Sunday – September 10, 2017 Genesis 49:29 to 50:26 “The End of an Era”

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Genesis 50:19-20
But Joseph said to them, “Do not be afraid, for am I in God’s place? As for you, you meant evil against me, but God meant it for good in order to bring about this present result, to preserve many people alive.”

The familiar saying, “Don’t get mad, just get even” sums up the world’s philosophy of how to deal with someone who wrongs you. But in contrast to the world’s way, God prescribes a radical approach when we are wronged: We are to be kind and tenderhearted, forgiving one another just as God in Christ has forgiven us. It’s easy to say that, but it’s tough to apply it. The difficulty increases in proportion to how badly you’ve been hurt. When you’ve been hurt badly, you don’t feel like forgiving the person, even if he repents, at least not until he’s suffered a while. You want him to know what it feels like. You want him to pay.

Many Christians, and probably some in our church, struggle with these feelings right now. Our pain may be from a recent situation, or it may go back for years. But if you’re bitter and unforgiving, you’re not obeying the two great commandments: to love God and to love others. Bitterness not only displeases God, it spreads to others. If we want to please God, we must ask: “How can we root out bitterness and truly forgive those who have wronged us?”

When someone wrongs us, we need to be on guard. Satan tempted Eve by getting her to doubt the goodness of God. He implied that God was withholding something good by keeping the forbidden fruit from her. The devil will tempt you by whispering, “If God really cared for you, He wouldn’t have let this happen.” No doubt Joseph often had to resist that temptation over the years. But in each case, Joseph affirmed by faith, “They meant it for evil, but God meant it for good.”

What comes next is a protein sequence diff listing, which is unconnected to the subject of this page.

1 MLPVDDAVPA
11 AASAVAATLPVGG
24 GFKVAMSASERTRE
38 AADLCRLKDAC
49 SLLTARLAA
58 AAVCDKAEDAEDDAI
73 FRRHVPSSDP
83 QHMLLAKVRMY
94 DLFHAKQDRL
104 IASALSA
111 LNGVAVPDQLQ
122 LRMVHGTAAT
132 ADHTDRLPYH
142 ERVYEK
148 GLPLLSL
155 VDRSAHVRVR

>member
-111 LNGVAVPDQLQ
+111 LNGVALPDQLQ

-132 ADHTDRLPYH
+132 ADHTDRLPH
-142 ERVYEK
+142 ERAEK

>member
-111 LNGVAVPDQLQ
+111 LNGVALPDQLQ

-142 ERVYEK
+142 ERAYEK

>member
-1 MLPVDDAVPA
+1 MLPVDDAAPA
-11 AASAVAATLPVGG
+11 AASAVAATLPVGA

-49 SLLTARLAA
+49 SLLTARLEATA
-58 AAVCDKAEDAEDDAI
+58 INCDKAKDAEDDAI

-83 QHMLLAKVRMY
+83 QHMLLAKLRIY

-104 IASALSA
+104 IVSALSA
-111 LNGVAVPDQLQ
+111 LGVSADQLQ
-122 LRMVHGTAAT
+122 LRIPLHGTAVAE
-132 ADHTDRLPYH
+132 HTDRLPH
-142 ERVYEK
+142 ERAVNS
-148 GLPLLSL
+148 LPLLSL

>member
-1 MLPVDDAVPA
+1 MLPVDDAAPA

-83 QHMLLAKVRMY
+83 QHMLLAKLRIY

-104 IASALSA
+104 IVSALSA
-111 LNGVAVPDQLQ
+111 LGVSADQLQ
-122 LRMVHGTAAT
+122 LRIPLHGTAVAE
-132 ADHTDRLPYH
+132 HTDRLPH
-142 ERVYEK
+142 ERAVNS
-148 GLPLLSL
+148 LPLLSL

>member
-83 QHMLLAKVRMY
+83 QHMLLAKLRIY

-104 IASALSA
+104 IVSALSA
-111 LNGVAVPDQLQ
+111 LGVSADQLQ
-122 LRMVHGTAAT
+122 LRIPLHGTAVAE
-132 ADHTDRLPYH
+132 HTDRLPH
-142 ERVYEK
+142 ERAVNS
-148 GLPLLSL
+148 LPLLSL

There is a way you can tell whether you have taken your proper place before God or not: Do you grumble about your circumstances or about the people who have mistreated you? If you do, you aren’t in submission to the sovereign goodness of God. You may not think you’re grumbling against God. You’d say you’re angry with the person who did you in. But really, you’re angry at God, grumbling against Him for allowing it to happen. You’ve got to deal with your attitude before God or you’ll live and die a bitter, unforgiving person. You must come to the place where you can say, “That person meant it for evil, but God meant it for good, and I submit to and trust His purpose in it all.”

Sunday – August 27, 2017 Genesis 49:1-28 “The Purpose of Prophecy”

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Genesis 49:1-2
Then Jacob summoned his sons and said, “Assemble yourselves that I may tell you what will befall you in the days to come. “Gather together and hear, O sons of Jacob; and listen to Israel your father.”

I have always found it interesting that both Christians and non-Christians are fascinated with prophecy. To be interested in prophecy is good, since much of the Bible is prophetic. But the point of Bible prophecy is not to speculate on various details, such as the identity of the antichrist or the date of Armageddon. The point of prophecy is to motivate us to purity and holy zeal for the things of the Lord in light of His soon coming. And there is a point to these prophetic words of Israel to his son’s. And not just them, but for the first generation who read these words recorded by Moses as well as you and I.